The Acting Secretary of State to the Chargé in Ecuador ( Sparks )
41. Referring to your telegram No. 55, November 23, 5 p.m. and despatch No. 607 of November 23, 1936.27 Even though advantages from possible concessions by Ecuador on flour and lard may temporarily be shared by the United States with other suppliers statistics show that even under present conditions we are able to supply enough of these commodities to Ecuador to make concessions worthwhile. Furthermore, as exportable supplies of lard and flour accumulate in the United States, as they are expected to do in 1937 in the case of wheat and perhaps in 1938 for lard, there is the probability that we will eventually regain the supremacy which we enjoyed in these products in the Ecuadoran market until a few years ago.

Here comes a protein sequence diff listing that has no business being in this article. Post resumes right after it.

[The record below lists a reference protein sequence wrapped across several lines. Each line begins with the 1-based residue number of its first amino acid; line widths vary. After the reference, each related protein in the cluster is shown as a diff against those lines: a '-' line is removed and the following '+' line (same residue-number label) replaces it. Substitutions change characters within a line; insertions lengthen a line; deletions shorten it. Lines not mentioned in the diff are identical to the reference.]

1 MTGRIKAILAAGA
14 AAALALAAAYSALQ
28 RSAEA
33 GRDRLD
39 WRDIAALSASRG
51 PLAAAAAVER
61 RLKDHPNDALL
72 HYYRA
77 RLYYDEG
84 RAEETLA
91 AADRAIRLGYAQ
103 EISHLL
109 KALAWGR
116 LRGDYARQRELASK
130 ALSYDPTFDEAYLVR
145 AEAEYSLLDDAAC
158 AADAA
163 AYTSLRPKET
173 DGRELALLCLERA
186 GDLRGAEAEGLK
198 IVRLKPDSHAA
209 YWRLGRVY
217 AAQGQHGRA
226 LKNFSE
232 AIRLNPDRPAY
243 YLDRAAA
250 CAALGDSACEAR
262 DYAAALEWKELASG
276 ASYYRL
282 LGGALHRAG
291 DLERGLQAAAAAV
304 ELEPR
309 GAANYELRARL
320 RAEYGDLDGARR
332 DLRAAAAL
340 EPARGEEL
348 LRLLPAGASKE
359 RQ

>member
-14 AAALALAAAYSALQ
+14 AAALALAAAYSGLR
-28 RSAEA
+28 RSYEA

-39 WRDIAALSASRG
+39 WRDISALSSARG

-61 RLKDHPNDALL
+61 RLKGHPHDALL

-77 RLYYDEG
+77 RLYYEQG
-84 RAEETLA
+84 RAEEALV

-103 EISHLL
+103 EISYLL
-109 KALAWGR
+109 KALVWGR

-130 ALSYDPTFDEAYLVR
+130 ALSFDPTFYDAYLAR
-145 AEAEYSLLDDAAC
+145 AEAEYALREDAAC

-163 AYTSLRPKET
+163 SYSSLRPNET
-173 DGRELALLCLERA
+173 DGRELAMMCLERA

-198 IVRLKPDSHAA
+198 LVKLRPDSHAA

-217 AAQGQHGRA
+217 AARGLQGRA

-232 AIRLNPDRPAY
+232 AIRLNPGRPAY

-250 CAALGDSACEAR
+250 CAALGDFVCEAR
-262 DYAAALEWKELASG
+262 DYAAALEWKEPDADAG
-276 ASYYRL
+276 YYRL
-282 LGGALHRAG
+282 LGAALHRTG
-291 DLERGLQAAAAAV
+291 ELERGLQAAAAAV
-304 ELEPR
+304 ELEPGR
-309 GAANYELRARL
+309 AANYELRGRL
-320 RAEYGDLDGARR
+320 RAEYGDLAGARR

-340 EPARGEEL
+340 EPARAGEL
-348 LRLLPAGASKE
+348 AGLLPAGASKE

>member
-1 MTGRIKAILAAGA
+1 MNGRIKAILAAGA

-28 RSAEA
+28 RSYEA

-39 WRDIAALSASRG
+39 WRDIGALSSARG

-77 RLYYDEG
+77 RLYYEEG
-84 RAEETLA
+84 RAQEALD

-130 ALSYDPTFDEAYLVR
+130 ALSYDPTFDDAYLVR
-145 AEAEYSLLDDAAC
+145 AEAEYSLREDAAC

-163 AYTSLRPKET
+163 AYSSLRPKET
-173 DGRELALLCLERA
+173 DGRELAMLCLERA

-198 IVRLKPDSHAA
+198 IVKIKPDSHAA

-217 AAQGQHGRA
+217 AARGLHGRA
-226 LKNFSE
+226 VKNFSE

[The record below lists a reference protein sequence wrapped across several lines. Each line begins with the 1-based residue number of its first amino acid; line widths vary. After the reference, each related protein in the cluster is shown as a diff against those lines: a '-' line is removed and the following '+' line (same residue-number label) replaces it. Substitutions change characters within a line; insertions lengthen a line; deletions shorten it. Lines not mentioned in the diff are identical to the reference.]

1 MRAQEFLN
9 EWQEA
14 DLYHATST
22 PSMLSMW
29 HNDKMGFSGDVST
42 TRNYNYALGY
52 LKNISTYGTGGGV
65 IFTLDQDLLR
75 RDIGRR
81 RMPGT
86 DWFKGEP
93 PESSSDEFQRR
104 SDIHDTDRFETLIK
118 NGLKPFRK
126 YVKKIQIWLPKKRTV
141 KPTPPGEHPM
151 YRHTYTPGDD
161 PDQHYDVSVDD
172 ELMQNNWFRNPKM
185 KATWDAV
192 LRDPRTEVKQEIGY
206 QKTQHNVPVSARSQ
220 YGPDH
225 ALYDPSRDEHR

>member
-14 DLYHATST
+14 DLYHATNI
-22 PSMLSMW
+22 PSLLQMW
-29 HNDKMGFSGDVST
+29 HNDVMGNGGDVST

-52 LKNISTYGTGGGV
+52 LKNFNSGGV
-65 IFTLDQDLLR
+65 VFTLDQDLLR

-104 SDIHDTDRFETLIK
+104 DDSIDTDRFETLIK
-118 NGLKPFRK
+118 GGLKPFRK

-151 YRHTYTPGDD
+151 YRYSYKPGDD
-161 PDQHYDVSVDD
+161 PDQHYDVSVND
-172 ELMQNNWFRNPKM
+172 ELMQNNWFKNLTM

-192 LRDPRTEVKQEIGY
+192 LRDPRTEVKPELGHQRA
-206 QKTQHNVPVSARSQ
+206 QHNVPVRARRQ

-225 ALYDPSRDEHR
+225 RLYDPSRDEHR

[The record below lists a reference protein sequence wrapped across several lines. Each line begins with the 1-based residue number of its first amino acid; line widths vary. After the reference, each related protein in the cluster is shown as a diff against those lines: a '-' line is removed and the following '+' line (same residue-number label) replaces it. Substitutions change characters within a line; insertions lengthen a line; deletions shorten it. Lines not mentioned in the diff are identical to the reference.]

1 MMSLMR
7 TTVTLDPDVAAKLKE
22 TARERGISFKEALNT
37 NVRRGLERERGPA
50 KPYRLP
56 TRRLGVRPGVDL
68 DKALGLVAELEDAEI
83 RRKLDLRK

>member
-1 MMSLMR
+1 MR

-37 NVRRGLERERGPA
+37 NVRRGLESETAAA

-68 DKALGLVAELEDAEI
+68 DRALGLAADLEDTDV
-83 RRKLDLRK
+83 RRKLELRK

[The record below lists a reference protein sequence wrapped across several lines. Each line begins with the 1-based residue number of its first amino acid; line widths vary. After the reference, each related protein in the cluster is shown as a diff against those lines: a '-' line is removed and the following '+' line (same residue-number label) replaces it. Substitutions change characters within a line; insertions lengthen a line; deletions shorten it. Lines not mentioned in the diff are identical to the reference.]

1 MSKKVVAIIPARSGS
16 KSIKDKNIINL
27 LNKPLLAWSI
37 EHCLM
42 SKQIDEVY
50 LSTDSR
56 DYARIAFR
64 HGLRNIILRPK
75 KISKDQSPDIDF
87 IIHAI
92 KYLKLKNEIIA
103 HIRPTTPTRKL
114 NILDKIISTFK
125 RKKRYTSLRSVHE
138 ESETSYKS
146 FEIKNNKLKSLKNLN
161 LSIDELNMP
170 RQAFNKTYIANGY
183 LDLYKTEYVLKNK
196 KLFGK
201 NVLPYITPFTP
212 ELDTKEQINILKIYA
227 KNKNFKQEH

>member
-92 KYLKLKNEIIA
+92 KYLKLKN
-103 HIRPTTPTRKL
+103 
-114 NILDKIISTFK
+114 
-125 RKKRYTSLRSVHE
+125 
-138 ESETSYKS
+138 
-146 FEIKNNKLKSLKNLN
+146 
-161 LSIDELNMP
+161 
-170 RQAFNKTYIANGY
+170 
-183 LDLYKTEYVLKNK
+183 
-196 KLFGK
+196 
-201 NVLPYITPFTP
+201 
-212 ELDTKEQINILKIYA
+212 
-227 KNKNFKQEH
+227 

As regards the policy which Ecuador has recently been following as respects flour imports, involving removal of import duties during specified periods in order to make up deficiencies in domestic supplies, [Page 507] the Government of the United States believes that with good will on both sides, a mutually satisfactory arrangement of some kind can be worked out.
You are therefore requested to open preliminary conversations with the Ecuadoran Government on the first favorable opportunity and to report the results as soon as possible.
Despatch not printed.↩